Synopses & Reviews
"Prevalent in big cities as well as small towns, China's often heavily criticized, so-called copycat architecture is not an entirely new phenomenon. In this academic but accessible volume, Huffington Post senior tech editor Bosker provides a historical context to these examples of bizarre architectural duplication: A Tudor-style Thames Town springs up outside of Shanghai; a 'replica of the Eiffel Tower' now graces Champs Elysees Square in a Yangtze River delta town. This Chinese appropriative tradition dates back to 'the late third century B.C.E.,' when conquered lands were memorialized with miniatures of foreign palaces. That today's government continues investing heavily in real estate, the author suggests, is a testament to the confidence it has in the strength of its economy. Bosker provides varied perspectives on 'architectural mimicry' and delves into questions of motivation. What draws residents to 'extensive themed communities that replicate identifiable Western prototypes'? Who buys and why? Are places geared toward expats searching for familiarity? Or are developments signs of a Chinese 'era marked by discretionary income, consumer goods, and the ideal of the autonomous, individualized home'? The topic is multifaceted, to be sure; Bosker's account handles it comprehensively, presenting the various angles with patience and care. 69 Illus/54 color. (Feb.)" Publishers Weekly Copyright PWxyz, LLC. All rights reserved.
A 108-meter high Eiffel Tower rises above Champs Elysees Square in Hangzhou. A Chengdu residential complex for 200,000 recreates Dorchester, England. An ersatz Queen s Guard patrols Shanghai s Thames Town, where pubs and statues of Winston Churchill abound. Gleaming replicas of the White House dot Chinese cities from Fuyang to Shenzhen. These examples are but a sampling of China s most popular and startling architectural movement: the construction of monumental themed communities that replicate towns and cities in the West.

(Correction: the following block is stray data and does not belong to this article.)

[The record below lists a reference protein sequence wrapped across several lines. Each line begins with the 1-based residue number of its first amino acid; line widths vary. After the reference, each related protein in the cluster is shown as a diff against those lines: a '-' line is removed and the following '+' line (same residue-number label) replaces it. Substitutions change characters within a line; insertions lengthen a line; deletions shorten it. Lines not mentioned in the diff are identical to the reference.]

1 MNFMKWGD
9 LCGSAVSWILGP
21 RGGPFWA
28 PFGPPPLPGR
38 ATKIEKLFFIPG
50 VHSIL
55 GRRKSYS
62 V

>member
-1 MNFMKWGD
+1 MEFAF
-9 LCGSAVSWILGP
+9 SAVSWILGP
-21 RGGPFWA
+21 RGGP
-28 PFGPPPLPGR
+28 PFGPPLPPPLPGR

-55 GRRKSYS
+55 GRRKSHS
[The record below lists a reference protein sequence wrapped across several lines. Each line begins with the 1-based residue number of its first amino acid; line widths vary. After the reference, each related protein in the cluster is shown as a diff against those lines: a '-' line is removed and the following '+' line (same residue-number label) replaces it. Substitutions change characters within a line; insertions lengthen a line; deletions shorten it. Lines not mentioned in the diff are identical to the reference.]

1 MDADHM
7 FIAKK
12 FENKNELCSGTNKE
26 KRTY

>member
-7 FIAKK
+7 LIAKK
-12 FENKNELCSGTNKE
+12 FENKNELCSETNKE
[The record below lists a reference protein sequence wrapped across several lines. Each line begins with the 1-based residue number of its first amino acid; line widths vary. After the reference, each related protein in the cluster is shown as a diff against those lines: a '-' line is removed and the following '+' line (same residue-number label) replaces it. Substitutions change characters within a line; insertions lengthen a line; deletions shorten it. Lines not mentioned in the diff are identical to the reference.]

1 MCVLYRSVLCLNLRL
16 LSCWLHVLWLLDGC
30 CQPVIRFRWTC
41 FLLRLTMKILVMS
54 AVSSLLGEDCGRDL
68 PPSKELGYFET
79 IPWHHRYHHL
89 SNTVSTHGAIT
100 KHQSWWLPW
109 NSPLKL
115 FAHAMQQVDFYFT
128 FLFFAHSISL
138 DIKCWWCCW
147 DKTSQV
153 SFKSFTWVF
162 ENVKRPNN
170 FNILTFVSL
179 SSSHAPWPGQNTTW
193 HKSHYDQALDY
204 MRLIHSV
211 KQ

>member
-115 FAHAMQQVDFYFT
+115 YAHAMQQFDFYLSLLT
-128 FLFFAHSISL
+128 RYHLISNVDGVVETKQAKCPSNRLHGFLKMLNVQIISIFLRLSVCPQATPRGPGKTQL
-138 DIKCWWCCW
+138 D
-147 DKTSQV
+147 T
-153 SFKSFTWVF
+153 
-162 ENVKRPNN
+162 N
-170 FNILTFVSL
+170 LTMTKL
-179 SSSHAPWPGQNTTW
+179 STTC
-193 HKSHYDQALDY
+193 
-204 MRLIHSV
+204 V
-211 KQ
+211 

Original Copies presents the first definitive chronicle of this remarkable phenomenon in which entire townships appear to have been airlifted from their historic and geographic foundations in Europe and the Americas, and spot-welded to Chinese cities. These copycat constructions are not theme parks but thriving communities where Chinese families raise children, cook dinners, and simulate the experiences of a pseudo-Orange County or Oxford.
In recounting the untold and evolving story of China s predilection for replicating the greatest architectural hits of the West, Bianca Bosker explores what this unprecedented experiment in duplitecture implies for the social, political, architectural, and commercial landscape of contemporary China. With her lively, authoritative narrative, the author shows us how, in subtle but important ways, these homes and public spaces shape the behavior of their residents, as they reflect the achievements, dreams, and anxieties of those who inhabit them, as well as those of their developers and designers.
From Chinese philosophical perspectives on copying to twenty-first century market forces, Bosker details the factors giving rise to China s new breed of building. Her analysis draws on insights from the world s leading architects, critics and city planners, and on interviews with the residents of these developments.